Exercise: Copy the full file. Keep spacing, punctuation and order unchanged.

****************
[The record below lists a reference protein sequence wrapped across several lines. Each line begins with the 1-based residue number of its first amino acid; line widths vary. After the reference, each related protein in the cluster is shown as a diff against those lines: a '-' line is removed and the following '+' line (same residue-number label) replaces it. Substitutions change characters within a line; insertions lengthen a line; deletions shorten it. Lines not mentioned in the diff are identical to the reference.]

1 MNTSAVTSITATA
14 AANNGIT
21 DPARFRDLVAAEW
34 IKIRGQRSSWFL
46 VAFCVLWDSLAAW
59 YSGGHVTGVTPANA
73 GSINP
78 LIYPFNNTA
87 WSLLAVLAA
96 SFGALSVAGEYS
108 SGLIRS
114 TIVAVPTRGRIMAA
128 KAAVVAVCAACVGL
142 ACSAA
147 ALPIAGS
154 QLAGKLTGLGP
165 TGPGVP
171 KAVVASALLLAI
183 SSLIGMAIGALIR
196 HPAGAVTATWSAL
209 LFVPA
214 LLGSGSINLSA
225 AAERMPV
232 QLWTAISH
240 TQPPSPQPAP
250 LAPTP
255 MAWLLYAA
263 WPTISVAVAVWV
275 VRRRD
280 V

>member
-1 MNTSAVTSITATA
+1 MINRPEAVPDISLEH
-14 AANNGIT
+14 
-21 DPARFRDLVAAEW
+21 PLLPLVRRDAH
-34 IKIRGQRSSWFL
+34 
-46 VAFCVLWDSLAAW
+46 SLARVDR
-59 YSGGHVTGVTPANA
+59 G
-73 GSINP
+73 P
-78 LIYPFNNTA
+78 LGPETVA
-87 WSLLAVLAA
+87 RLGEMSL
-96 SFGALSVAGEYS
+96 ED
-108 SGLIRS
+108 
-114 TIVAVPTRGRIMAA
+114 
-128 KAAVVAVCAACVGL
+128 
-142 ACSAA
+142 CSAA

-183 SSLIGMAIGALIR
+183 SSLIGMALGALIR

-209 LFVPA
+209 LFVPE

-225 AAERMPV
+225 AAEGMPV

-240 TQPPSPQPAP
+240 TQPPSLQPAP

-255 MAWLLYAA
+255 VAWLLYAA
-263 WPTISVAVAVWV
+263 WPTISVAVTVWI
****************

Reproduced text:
[The record below lists a reference protein sequence wrapped across several lines. Each line begins with the 1-based residue number of its first amino acid; line widths vary. After the reference, each related protein in the cluster is shown as a diff against those lines: a '-' line is removed and the following '+' line (same residue-number label) replaces it. Substitutions change characters within a line; insertions lengthen a line; deletions shorten it. Lines not mentioned in the diff are identical to the reference.]

1 MNTSAVTSITATA
14 AANNGIT
21 DPARFRDLVAAEW
34 IKIRGQRSSWFL
46 VAFCVLWDSLAAW
59 YSGGHVTGVTPANA
73 GSINP
78 LIYPFNNTA
87 WSLLAVLAA
96 SFGALSVAGEYS
108 SGLIRS
114 TIVAVPTRGRIMAA
128 KAAVVAVCAACVGL
142 ACSAA
147 ALPIAGS
154 QLAGKLTGLGP
165 TGPGVP
171 KAVVASALLLAI
183 SSLIGMAIGALIR
196 HPAGAVTATWSAL
209 LFVPA
214 LLGSGSINLSA
225 AAERMPV
232 QLWTAISH
240 TQPPSPQPAP
250 LAPTP
255 MAWLLYAA
263 WPTISVAVAVWV
275 VRRRD
280 V

>member
-1 MNTSAVTSITATA
+1 MINRPEAVPDISLEH
-14 AANNGIT
+14 
-21 DPARFRDLVAAEW
+21 PLLPLVRRDAH
-34 IKIRGQRSSWFL
+34 
-46 VAFCVLWDSLAAW
+46 SLARVDR
-59 YSGGHVTGVTPANA
+59 G
-73 GSINP
+73 P
-78 LIYPFNNTA
+78 LGPETVA
-87 WSLLAVLAA
+87 RLGEMSL
-96 SFGALSVAGEYS
+96 ED
-108 SGLIRS
+108 
-114 TIVAVPTRGRIMAA
+114 
-128 KAAVVAVCAACVGL
+128 
-142 ACSAA
+142 CSAA

-183 SSLIGMAIGALIR
+183 SSLIGMALGALIR

-209 LFVPA
+209 LFVPE

-225 AAERMPV
+225 AAEGMPV

-240 TQPPSPQPAP
+240 TQPPSLQPAP

-255 MAWLLYAA
+255 VAWLLYAA
-263 WPTISVAVAVWV
+263 WPTISVAVTVWI